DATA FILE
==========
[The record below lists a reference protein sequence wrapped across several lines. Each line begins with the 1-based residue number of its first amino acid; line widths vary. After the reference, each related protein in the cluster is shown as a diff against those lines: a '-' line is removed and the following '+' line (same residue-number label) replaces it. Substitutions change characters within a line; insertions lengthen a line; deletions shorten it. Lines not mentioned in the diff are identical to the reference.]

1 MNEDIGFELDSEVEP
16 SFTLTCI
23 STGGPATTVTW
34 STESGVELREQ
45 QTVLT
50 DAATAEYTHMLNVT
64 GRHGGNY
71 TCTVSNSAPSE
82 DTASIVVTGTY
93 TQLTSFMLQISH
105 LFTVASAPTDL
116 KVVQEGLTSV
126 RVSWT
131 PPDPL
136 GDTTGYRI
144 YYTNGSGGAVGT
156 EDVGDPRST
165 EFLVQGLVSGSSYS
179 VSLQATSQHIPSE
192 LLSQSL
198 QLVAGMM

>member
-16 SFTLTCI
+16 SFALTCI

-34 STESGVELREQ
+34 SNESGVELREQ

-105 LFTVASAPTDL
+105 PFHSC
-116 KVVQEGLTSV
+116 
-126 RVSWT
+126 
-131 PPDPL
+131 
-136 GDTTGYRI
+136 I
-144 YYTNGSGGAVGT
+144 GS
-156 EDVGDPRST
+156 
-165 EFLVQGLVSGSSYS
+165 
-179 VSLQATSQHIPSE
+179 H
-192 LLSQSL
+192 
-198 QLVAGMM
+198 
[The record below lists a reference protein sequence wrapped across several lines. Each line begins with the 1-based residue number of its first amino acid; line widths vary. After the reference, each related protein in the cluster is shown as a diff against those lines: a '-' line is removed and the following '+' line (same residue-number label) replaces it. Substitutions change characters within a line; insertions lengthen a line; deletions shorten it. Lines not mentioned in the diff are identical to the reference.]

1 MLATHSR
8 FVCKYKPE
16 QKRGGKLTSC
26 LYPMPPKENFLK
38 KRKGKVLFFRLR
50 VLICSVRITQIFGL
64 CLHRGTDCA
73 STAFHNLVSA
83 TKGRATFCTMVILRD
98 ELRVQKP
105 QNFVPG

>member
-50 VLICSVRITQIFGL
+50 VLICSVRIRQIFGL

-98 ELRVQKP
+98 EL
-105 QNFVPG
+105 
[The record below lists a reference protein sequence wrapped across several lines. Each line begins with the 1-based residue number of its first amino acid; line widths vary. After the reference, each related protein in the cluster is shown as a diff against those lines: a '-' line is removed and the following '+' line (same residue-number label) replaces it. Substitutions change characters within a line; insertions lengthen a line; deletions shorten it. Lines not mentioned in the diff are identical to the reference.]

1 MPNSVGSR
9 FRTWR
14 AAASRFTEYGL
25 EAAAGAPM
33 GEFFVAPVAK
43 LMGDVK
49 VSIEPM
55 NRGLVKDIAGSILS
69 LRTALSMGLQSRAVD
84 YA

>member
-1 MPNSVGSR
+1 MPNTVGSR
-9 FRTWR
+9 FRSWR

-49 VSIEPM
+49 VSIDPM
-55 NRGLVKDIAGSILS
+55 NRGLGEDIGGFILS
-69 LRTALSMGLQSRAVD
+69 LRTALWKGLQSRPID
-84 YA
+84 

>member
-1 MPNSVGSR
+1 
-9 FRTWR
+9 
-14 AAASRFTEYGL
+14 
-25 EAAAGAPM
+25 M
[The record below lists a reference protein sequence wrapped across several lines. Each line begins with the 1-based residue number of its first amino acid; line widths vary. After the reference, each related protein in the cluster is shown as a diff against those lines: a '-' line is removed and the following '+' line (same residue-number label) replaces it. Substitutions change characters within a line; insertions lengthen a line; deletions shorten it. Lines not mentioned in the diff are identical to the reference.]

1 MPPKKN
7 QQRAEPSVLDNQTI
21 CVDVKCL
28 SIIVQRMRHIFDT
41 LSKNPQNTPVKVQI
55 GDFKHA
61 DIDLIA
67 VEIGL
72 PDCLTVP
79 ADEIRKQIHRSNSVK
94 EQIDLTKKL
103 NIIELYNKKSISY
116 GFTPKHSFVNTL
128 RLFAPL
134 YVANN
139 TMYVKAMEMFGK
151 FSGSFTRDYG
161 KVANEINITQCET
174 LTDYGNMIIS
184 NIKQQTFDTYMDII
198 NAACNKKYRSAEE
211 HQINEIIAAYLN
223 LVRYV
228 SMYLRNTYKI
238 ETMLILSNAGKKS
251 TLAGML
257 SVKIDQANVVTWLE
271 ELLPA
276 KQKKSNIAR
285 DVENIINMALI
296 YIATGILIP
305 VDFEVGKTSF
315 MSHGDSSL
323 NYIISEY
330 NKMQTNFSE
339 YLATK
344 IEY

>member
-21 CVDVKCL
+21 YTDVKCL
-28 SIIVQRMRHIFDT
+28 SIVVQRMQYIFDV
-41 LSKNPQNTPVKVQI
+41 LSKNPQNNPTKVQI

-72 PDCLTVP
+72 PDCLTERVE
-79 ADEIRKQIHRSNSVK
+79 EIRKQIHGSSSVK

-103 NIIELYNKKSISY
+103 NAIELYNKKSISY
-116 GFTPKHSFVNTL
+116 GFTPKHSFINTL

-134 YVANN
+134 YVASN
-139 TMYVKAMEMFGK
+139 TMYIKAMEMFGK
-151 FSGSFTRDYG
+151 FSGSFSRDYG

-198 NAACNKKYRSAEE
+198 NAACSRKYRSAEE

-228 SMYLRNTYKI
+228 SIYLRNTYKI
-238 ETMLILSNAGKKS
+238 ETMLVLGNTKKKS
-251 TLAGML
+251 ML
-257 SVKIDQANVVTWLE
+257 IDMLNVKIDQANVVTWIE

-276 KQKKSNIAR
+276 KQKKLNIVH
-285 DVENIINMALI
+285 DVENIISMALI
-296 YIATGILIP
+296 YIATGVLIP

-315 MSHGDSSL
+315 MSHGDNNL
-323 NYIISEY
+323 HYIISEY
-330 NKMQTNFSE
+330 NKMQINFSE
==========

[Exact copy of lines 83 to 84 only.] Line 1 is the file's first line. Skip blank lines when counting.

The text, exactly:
-9 FRTWR
+9 FRSWR